Computers Make Me Stupid. And Greedy.
It takes less time to write a bit of LISP code to answer this question than it does to actually think about it:
Given the fact that log10 1000! = 2567.60464..., determine exactly how many decimal digits there are in the number 1000!. What is the most significant digit? What is the least significant digit?
(let ((s (write-to-string
for n from 1 to 1000
for f = 1 then (* n f)
finally (return f)))))
(format t "~d digits, most=~d, least=~d~%" (length s)
(aref s 0) (aref s (1- (length s)))))
The answer is:
2568 digits, most=4, least=0
Knuth rated this problem as a “13”, where a “10” should take around one minute and “20” should take around 15 minutes, so this problem should take about 5 minutes.
It’s easy to see from the provided information that the number of digits is 2568, since the number of digits in a decimal number is int(log10(n)) + 1. It’s also easy to see that the least significant digit has to be zero, since 1000! = 999! * 1000 and multiplying by a power of 10 adds one or more zeros to the end of a number. But the most significant digit took me a bit more thought. If log10 1000! = 2567.60464, then 1000! = 102567.60464. This means 1000! = 10(2567 + 0.60464) = 102567100.60464. Well, 100.60464=4.0238338... so the leading digit is 4. In fact, the leading digits are 402387.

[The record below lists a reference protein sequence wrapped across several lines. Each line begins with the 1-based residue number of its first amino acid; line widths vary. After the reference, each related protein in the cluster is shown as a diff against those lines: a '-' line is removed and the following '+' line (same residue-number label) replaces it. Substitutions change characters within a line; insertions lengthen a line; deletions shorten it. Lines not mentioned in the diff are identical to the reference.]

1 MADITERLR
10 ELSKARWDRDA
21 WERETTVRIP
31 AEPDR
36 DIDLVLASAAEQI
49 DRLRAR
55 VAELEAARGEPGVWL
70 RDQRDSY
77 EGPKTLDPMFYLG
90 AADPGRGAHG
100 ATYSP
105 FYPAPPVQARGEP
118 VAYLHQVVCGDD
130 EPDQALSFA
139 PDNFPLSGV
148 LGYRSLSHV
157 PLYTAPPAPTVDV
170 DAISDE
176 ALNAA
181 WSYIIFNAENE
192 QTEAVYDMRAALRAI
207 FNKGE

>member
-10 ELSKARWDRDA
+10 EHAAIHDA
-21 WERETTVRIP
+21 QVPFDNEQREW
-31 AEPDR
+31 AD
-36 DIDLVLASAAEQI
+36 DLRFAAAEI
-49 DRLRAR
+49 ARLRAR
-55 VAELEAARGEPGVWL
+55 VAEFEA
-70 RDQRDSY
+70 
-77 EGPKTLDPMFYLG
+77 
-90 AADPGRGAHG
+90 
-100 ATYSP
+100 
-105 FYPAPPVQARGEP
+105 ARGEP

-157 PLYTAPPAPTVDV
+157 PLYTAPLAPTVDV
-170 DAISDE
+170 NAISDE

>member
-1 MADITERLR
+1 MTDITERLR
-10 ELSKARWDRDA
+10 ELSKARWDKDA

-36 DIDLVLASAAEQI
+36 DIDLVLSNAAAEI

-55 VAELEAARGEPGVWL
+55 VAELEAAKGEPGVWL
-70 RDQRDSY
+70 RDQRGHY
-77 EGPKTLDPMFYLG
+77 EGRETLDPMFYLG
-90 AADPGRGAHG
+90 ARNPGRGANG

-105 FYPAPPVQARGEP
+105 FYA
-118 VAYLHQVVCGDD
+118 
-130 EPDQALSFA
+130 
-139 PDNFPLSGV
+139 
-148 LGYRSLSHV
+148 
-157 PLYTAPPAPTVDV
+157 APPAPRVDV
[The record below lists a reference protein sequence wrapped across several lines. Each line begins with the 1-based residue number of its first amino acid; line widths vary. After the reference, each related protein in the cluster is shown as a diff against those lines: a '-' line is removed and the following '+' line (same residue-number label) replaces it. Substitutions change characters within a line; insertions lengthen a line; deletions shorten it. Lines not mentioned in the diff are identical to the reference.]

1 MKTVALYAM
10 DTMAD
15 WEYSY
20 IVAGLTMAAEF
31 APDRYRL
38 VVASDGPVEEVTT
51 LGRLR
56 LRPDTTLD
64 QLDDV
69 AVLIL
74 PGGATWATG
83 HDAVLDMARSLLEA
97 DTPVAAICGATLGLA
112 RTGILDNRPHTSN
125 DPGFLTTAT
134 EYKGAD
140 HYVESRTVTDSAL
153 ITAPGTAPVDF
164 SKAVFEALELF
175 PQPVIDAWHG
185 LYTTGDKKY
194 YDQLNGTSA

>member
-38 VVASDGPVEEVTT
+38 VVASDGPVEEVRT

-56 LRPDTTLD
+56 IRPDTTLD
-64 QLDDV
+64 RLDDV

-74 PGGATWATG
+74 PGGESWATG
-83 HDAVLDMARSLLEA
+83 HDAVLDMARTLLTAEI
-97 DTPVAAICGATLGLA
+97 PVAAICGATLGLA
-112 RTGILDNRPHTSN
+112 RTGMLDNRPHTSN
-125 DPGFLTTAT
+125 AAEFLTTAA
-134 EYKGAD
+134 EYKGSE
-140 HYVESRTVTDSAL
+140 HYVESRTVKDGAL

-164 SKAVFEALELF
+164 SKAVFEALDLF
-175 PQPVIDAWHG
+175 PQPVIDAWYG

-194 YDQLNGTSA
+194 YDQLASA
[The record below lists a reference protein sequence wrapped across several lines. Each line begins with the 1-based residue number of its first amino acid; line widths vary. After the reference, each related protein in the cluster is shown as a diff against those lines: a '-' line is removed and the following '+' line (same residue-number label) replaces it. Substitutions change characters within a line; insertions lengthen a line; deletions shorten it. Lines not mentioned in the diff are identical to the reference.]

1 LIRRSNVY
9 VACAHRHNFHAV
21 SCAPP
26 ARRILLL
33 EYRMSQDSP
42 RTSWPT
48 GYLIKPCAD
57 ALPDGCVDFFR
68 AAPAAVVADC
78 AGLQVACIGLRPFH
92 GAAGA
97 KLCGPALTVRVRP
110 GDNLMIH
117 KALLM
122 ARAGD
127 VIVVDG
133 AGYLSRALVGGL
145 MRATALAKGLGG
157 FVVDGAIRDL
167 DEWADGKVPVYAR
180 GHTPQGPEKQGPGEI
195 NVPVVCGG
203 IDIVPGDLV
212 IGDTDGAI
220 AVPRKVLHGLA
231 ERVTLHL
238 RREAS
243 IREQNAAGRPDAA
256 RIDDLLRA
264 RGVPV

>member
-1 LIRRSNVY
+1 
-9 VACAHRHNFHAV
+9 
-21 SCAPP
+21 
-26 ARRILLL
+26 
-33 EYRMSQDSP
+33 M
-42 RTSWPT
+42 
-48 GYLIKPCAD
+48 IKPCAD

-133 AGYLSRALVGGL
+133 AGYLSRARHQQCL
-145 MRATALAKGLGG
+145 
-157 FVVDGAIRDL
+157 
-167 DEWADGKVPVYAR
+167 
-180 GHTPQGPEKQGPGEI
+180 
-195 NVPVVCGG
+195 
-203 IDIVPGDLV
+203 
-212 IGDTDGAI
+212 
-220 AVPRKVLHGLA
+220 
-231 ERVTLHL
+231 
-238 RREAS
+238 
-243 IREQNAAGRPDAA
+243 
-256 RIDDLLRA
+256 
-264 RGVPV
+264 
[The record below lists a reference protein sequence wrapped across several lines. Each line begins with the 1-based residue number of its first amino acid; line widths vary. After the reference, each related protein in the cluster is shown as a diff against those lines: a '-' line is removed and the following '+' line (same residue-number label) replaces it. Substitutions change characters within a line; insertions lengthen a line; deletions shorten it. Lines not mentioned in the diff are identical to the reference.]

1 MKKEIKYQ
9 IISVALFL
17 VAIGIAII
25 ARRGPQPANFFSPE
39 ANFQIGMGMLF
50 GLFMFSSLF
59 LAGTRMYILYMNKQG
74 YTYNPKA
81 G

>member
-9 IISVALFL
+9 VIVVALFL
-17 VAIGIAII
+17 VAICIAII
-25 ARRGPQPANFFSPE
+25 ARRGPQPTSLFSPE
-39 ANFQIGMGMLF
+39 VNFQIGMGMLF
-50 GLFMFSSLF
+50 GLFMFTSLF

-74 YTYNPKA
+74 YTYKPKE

If all I were interested in was the answer then the computer enabled me to get it without having to think about anything.
As for greed, my LISP says that
(log (loop for n from 1 to 1000 for f = 1 then (* f n)
finally (return f))
is 2567.6047482272297d0. But note that this differs from the value given by Knuth.
Could it be that Knuth was wrong? If so, and this hasn’t been brought to his attention, then I could get a check from him. In the preface to the Second Edition, he wrote:
These checks are collector’s items; few, if any, recipients cash them. But, alas, it was not to be. Floating-point calculations are notoriously hard to get right. So I fired up Maxima to get a second opinion:
By now I hope that all errors have disappeared from this book; but I will gladly pay $2.00 reward to the first finder of each remaining error, whether it is technical, typographical, or historical.
Maxima agrees with Knuth. One final check. Using the identity log(a*b) = log(a) + log(b), let’s have LISP compute log10 1000! this way:
(loop for n from 1 to 1000 sum (log n 10d0))
Oh, well. Knuth is right and my LISP has trouble computing the log of a bignum. So much for this shot at geek fame.